Dominican Republic School Systems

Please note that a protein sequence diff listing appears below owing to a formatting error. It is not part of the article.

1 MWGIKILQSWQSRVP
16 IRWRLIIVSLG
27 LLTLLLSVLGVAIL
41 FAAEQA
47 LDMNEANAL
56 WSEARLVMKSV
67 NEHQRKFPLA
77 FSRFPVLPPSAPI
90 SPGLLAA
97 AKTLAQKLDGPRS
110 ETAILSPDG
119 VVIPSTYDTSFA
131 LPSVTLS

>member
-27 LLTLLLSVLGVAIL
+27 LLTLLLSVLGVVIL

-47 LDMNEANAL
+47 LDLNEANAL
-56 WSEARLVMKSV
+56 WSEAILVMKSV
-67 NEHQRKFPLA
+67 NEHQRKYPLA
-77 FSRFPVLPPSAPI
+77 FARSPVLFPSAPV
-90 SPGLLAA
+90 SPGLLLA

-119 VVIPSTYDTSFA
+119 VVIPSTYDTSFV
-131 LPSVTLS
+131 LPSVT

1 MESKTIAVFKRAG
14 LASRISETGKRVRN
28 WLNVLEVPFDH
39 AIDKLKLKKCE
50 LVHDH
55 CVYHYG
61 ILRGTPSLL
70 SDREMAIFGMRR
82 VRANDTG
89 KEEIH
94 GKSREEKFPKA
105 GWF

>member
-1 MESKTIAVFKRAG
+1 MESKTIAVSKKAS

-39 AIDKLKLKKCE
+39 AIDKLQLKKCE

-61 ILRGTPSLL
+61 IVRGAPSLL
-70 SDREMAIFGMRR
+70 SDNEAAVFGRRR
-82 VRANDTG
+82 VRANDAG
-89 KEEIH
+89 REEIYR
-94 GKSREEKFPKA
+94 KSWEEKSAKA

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I chose to write about The Dominican Republic because it has a lot of meaning to me. I visit The Dominican Republic every year with my family. I first went to The Dominican Republic when I was in 9th grade with my best friend and her family. Her family originated there and it was where she was born, when she was ten she moved to the United States. Growing up I heard about where her family came from and this amazing country that meant so much to my friend. I never knew that it was a third world country until I went there and saw how families lived and the conditions people were in. After I went with her family I went with my family and stayed at a hotel. The life the hotel betrays is very different than the life the people of the Dominican Republic lead. The nation did not enjoy full independence until 1844, when it emerged from twenty-two years of occupation by Haiti; this liberation came later than that of most Latin American countries. (Haggerty). The Dominican Republic has faced many hardships and continues to come out being an independent country. “It has been estimated that the country's total population in mid-1990 will total slightly more than 7 million. Growth had been high since official census taking began in 1920. The rate peaked during the 1950s at 3.6 percent per year. During the 1960s and the 1970s, the population grew at 2.9 percent annually; by the mid-1980s, the rate was thought to be roughly 2.5 percent.” (Haggerty). In the past four decades the birth rate has severely decreased due to woman using contraceptives, because the population is so large in the Dominican Republic there is a high need for education. Education is the most important building blocks in every person’s life, without education you cannot get a real career and build a life. Although the Dominican Republic has school districts their schools are not as sufficient as they are in America. For the Dominican Republic “Formal education included the primary, the secondary, and...
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